The fibrids, swollen with solvent, are subjected to a mechanical high-frequency treatment by the method proposed by P. Willems (see DECHEMA Monographie, Vol. 28 (1956), pp. 173-190) for 3 minutes in the presence of 3% by weight, based on the polymer, of a surface-active substance and at a pulp density of 1.1% by weight. The solvent is then removed at a pressure of 100 mm of Hg and temperatures of up to 60 C., whereupon the fibrids are again subjected to said mechanical high-frequency treatment. The resulting fibrids are finely fibrillated and ramified. The finest ramifications have thicknesses of less than 10 μm, whilst the fibrids themselves have diameters of from 10 to 80μ and lengths ranging from 300 to 4,000 μm.

EXAMPLE 7

A high molecular weight polyethylene having a density of 0.952 g/cm3, a melt index of 2 (190 C./2.16 kg) and a crystallite melting point of 136 C. is dissolved in cyclohexane in a stirred autoclave at a pressure of 7 atmospheres and a temperature of 165 C. There is produced a 3% solution which is fed to the fibrid producer described in Example 2 through a heated pipeline. The velocity of the water jet is 22 m/s and its temperature is 25 C. The enery dissipation is 500 kw/m3.

The fibrids obtained are swollen with solvent. The entangled fibrids and bundles thereof are subjected, for 3 minutes, to a mechanical high-frequency treatment by the method proposed by P. Willems (see DECHEMA Monographie, Vol. 28 (1956), pp. 173/190) in the presence of 5% by weight (based on the thermoplastic) of a surfactant and at a pulp density of 1.1% by weight. The solvent is then removed as described in Example 5. There are obtained fibrids which are very finely fibrillated. The fibrid diameters are from 5 to 20 μm and the lengths of the fibrids range from 2,000 to 6,000 μm.

EXAMPLE 8

Branched-chain polyethylene having a density of 0.918 g/cm3, a melt index of 20 (190 C./2.16 kg) and a melting point of 105 C. is melted in a twin-worm extruder. The extruder worms have a length/diameter ratio of 34 and a diameter of 2 inches. Pentane is fed to the polyethylene melt by a metering pump such that the extrudate consists of a homogeneous solution consisting of 84% by weight of pentane and 17% by weight of polyethylene. The homogeneous solution resides in the extruder for about 3 minutes at a temperature of 125 C. and is then fed to the fibrid producer of Example 2. The velocity of the water jet is 40 m/s and its temperature is 18 C. The energy dissipation is 2,500 kw/m3. There are obtained fibrids, which are subjected, for 3 minutes, to a mechanical high-frequency treatment as proposed by P. Willems (see DECHEMA Monographie, Vol. 28 (1956) pp. 173- 190) in the presence of a water/pentane emulsion and a pulp density of 1.7% by weight. The pentane is distilled off at temperatures of up to 45 C. The fibrids are finely fibrillated and have a foam-like structure. The individual fibrids show fine ramifications and are slightly crimped. Their thicknesses range from about 10 to 150 μm and their lengths from 250 to 3,000 μm. The specific surface area of the fibrids is 1.1 m2 /g.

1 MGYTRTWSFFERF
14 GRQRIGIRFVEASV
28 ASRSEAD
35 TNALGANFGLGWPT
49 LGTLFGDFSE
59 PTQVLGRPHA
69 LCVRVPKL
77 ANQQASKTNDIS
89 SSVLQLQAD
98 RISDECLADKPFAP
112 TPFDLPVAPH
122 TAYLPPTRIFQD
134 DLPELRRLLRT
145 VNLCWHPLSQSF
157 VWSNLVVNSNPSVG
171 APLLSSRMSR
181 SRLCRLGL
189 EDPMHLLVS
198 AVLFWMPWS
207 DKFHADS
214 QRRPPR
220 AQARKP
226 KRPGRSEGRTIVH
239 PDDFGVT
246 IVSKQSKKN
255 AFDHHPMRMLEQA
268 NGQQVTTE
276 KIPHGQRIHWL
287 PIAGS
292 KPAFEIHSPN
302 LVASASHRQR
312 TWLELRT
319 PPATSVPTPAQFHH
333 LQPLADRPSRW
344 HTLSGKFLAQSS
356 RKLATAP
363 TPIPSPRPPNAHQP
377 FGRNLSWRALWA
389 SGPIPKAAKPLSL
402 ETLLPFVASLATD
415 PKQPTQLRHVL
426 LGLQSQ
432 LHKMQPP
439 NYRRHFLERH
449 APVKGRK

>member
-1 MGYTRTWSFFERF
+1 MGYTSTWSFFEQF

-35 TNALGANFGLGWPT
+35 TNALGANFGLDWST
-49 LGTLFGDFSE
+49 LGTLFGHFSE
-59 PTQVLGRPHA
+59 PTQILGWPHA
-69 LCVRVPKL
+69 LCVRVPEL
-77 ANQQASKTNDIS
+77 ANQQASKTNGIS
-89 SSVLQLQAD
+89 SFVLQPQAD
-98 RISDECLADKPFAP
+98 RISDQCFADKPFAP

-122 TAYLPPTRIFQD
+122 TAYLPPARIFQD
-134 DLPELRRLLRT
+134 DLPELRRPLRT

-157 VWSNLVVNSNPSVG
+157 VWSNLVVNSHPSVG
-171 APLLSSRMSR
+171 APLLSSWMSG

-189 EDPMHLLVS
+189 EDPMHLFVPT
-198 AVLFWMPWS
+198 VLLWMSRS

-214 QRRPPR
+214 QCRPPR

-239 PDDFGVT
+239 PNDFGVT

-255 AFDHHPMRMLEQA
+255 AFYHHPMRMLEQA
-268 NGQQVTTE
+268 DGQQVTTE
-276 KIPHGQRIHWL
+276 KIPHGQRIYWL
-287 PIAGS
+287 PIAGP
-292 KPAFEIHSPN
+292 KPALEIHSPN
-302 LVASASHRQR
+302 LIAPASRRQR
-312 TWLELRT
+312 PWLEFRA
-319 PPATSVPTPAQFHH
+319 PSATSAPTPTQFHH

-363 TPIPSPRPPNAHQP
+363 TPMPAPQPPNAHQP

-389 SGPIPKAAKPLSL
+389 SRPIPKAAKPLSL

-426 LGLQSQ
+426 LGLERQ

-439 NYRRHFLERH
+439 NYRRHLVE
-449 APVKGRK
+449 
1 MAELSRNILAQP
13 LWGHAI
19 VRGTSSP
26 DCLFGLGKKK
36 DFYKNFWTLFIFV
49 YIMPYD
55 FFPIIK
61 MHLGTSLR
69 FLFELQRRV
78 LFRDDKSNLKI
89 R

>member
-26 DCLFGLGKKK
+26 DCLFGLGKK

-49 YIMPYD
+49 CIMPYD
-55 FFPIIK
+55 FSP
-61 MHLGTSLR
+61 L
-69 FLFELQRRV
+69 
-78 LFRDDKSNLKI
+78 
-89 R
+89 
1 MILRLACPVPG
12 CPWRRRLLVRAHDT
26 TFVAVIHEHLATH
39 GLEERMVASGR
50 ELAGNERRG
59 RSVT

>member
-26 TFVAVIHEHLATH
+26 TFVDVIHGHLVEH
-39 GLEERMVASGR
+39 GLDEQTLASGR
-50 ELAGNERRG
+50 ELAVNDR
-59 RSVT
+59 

EXAMPLE 9

Polyethylene having a density of 0.918 g/cm3, a melt index of (190 C./2.16 kg) and a melting point of 105 C. is melted in the extruder described in Example 8. Cyclohexane is fed to the polyethylene melt by means of a pump at such a rate that the extruder worm feeds a homogeneous solution containing 60% by weight of cyclohexane and having a temperature of 190 C. to the fibrid producer illustrated in FIG. 1. In addition, when the polyethylene has been melted, nitrogen is added thereto at a pressure of 10 atmospheres and at a rate of 9 l/kg (STP). The pressure built up upstream of the fibrid producer by the extruder is 27 atmospheres and the velocity of the water jet is 40 m/s. Energy dissipation is 2,500 kw/m3 and the water temperature is 55 C. There are produced fibrids having the character of individual fibrids of solidified polyethylene and having highly cracked surfaces and a slightly flat appearance.

EXAMPLE 10

A 13% solution in pentane of a branched-chain polyethylene having a density of 0.918 g/cm3, a melt index of 1.5 (190 C./2.16 kg) and a melting point of 108 C. is produced in a stirred autoclave at a temperature of 90 C. and a pressure of 4.5 atmospheres and is then fed to the fibrid producer described in Example 2. The velocity of the water jet is 10 m/s and its temperature is 26 C. (energy dissipation 40 kw/m3). The water contains a surface-active substance in a concentration of 0.1% by weight. The resulting pentane-containing fibrids are disentangled in a water/pentane mixture at a pulp density of 3.5% by weight by subjection, for 3 minutes, to a mechanical high-frequency treatment as proposed by P. Willems (see DECHEMA Monographie, Vol. 28 (1957), pp. 173-190). The remaining solvent is then distilled off at temperatures of up 40 C. and the residue is again subjected to said mechanical high-frequency treatment. There are obtained fibrids which are finely fibrillated. They are similar to the well-known spruce/cellulose fibrids. The thicknesses of the fibers range from 10 to 60 μm and their lengths from 250 to 1,500 μm. During the manufacture of the fibrids, the energy dissipation in the impulse exchange tube is 40 kw/m3. The specific surface area of the fibrids is 64 m2 /g.

Similar results are obtained if a 5% solution of the same polymer in pentane or a 10% solution of the polymer given in Example 8 in pentane is used.